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CVM Global Health Projects Awarded Funding

Gregory Lewbart (third from left in khaki hat) with CVM students in the Galápagos in 2018.
Gregory Lewbart (third from left in khaki hat) with CVM students in the Galápagos in 2018.

Research projects in South Africa, the Galápagos and Senegal are recipients of 2019 travel awards from the NC State College of Veterinary Medicine’s global health program.

The awards fund projects from CVM faculty advancing research in global health, including wildlife conservation and infectious disease.

For a project based in northern Pretoria, South Africa, Anthony Blikslager, professor equine surgery, and Mathew Gerard, professor of anatomy, are working to increase survival rates of injured southern white rhinoceros poached for their horns.

The project builds on Blikslager and Gerard’s previous work studying the anatomy of rhinos, particularly the sinus area, to refine treatment interventions. The Class of  2021’s Dina Ibrahim and Kelsie Dougherty, and the Class of 2022’s Haley Dodson are working with the two this summer.

Greg Lewbart, professor of aquatic animal medicine, is studying tourist-induced stress in seabirds on Genovesa Island in the Galápagos. Lewbart’s project compares stress hormones in red-footed boobies nestling close to popular tourist areas with those living in quieter parts of the island. The findings could help guide wildlife conservation efforts.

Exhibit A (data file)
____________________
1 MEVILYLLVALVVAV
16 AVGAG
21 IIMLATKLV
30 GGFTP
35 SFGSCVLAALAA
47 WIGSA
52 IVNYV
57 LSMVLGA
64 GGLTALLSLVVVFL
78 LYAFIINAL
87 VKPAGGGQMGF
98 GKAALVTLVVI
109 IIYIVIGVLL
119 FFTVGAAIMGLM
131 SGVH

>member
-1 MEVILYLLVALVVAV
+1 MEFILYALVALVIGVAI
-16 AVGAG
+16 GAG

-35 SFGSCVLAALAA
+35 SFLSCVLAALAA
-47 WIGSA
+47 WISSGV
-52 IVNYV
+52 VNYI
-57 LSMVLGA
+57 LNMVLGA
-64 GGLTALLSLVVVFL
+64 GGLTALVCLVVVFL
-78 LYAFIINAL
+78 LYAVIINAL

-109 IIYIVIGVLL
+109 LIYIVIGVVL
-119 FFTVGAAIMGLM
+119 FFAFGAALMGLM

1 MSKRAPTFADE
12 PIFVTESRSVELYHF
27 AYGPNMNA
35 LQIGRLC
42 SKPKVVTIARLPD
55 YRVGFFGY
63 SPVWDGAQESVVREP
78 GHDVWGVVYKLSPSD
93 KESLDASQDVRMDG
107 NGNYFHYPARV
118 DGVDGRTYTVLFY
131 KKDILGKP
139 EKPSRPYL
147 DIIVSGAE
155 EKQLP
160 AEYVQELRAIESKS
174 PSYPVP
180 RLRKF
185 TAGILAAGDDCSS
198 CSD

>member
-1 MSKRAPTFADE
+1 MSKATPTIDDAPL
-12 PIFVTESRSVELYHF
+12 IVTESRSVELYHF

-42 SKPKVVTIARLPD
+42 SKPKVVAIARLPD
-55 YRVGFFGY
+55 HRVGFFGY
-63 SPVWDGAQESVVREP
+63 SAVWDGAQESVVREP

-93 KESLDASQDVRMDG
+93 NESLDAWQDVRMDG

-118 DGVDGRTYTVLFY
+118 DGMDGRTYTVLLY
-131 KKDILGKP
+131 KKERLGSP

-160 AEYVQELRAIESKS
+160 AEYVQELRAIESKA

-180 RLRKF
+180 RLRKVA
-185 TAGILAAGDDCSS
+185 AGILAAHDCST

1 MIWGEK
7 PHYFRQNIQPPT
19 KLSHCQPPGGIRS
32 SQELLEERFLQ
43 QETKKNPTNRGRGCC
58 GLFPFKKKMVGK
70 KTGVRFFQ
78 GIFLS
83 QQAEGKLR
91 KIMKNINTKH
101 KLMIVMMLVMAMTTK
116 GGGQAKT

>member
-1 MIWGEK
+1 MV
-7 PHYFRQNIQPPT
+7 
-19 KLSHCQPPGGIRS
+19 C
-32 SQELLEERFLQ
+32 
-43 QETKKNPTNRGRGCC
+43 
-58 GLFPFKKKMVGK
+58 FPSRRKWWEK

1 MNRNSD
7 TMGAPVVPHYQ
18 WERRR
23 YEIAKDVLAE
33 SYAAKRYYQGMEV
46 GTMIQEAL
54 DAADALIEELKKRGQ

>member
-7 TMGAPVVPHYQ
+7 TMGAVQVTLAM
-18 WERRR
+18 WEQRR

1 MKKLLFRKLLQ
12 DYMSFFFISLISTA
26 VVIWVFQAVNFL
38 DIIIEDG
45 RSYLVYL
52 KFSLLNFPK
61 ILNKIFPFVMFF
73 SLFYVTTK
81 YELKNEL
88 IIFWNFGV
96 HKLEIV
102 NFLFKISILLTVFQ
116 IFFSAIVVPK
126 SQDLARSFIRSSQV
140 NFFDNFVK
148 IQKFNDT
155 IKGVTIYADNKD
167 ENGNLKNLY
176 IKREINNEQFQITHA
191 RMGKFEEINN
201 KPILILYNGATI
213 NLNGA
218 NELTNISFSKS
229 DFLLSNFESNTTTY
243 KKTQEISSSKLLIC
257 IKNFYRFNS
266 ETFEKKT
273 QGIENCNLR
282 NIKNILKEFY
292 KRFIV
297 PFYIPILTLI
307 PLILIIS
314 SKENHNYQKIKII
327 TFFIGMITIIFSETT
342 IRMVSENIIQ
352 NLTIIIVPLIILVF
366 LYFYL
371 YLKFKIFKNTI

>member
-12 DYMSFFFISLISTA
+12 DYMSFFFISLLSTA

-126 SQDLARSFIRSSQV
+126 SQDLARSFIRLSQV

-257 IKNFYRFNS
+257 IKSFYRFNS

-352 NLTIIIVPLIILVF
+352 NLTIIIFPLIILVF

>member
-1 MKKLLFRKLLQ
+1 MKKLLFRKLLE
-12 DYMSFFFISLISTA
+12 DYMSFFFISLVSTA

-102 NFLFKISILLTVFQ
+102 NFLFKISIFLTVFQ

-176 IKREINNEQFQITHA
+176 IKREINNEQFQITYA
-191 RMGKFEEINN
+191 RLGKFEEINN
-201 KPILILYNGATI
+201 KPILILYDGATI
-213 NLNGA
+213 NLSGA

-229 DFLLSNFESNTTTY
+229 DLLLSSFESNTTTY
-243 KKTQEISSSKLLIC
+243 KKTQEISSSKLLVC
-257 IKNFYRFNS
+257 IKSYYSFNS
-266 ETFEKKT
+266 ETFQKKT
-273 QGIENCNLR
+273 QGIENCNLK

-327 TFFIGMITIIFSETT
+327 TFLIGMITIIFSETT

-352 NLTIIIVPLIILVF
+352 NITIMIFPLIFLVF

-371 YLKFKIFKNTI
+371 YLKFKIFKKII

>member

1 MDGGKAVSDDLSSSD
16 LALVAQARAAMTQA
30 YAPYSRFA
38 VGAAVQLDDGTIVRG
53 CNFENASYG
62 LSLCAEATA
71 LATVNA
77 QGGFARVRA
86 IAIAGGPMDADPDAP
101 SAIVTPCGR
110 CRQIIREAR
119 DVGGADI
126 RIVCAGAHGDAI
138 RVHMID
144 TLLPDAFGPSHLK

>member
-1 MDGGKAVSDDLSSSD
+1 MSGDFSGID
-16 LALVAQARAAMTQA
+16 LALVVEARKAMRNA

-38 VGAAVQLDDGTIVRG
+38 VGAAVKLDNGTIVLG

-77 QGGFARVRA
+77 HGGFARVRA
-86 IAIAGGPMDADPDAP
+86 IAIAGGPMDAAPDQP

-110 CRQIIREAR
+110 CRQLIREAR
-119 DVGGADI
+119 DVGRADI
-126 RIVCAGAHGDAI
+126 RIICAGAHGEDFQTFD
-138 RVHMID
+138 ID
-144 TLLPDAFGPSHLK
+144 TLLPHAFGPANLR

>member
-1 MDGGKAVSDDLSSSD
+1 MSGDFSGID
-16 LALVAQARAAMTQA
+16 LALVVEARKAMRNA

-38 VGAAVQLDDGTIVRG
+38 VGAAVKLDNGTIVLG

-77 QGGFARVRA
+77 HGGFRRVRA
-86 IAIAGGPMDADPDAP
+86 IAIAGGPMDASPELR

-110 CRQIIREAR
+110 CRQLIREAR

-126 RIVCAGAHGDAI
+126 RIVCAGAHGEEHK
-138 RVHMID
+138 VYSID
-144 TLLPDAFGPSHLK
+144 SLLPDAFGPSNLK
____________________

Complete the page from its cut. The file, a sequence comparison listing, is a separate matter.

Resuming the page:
Lewbart has led numerous studies on wildlife health across the Galápagos, which sit 850 miles west of Ecuador. He also leads annual trips to the area for CVM students to conduct wildlife studies.

Research assistant professor Shivaramu Keelara Veerappa’s investigation in Dakar, Senegal, aims to stem the devastating tide of infectious diseases transmitted by mosquitoes. Mosquito-borne diseases, including malaria, Zika and yellow fever, cause millions of deaths each year, according to the World Health Organization.

He will be a part of a research team capturing mosquitoes, identifying bacteria they contain and then looking into how the bacteria help mosquitoes survive and spread. The information may lead to new ways to curtail mosquito survival. The project is part of a new partnership between the CVM and the Institut Pasteur Dakar to advance infectious disease research in West Africa.

Read more about global research projects here.